Tags: access to information, advertising, communication, computers, consent, data collection, data sharing, databases, disclosure, drug abuse, ethics, family members, harm, health, industry, internet, knowledge, life, medicine, privacy, psychiatry, psychology, public health, records, research, research ethics, researchers, risk, science, technology, theft
By Brenda Curtis, Ph.D.
Social media platforms continue to improve and refine their privacy settings as the demand for advanced user protections increases. Although enabling catered privacy settings to online profiles allows users to indicate who they would like share personal information with, it does not necessarily protect them from the platforms – i.e. websites and apps – themselves. Since social media accounts provide users with a sense of control over personal data, users assume that their information is safe. However, no matter what settings or privacy protections are applied to personal profiles, users do not generally have control over the online platform itself. What this means is the website or app being used usually shares information from accounts with third parties like advertising agencies or other databases. This data sharing is widespread throughout the industry, but it is not generally known by the public. This is partly because the disclosure of this sharing is done in the social media platform’s “Terms and Conditions” Which are often skimmed over or ignored.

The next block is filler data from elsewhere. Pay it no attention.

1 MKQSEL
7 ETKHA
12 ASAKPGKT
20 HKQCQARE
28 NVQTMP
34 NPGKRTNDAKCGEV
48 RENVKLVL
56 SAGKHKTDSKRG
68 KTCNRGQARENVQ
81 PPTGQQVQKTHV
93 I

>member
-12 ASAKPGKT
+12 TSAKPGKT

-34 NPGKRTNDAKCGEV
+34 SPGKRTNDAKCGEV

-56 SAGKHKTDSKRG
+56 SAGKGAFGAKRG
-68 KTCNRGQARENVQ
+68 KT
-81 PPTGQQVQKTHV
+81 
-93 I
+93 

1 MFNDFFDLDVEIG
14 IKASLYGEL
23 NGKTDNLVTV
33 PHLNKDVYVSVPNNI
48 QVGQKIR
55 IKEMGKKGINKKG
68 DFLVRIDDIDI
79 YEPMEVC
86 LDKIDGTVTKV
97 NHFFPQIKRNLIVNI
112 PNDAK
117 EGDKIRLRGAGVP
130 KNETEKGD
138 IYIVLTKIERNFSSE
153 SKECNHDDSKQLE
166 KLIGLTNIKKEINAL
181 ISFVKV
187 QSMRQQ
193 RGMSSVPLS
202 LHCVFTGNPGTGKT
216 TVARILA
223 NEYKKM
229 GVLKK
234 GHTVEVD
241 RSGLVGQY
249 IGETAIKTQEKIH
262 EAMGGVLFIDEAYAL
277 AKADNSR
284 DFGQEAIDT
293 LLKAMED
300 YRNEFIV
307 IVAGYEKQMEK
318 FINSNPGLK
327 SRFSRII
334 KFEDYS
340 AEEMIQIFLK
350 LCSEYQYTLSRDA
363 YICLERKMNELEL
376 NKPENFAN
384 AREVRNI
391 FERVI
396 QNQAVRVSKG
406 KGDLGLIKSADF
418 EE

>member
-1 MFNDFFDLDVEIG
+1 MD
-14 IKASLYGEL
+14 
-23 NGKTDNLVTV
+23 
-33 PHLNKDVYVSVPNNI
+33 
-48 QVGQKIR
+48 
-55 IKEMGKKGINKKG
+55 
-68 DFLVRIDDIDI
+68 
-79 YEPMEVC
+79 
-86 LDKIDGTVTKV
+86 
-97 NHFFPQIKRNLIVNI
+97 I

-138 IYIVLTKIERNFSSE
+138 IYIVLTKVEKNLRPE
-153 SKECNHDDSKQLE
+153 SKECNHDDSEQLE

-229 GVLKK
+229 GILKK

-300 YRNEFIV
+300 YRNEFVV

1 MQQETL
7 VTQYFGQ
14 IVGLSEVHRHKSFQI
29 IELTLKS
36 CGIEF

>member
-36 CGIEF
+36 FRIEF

Aside from social media websites, there are several other websites and apps that access your personal information via this information sharing to create a single database for everyone in the country. This is generally called data aggregation. One such site that has been in the news recently is FamilyTreeNow. FamilyTreeNow is explicitly a genealogy site, and compiles information from various legal online sources to create a database full of personal information for genealogical research.Read more at ethicsandsociety.org
The views, opinions and positions expressed by these authors / blogs are theirs and do not necessarily represent that of the Bioethics Research Library and Kennedy Institute of Ethics or Georgetown University.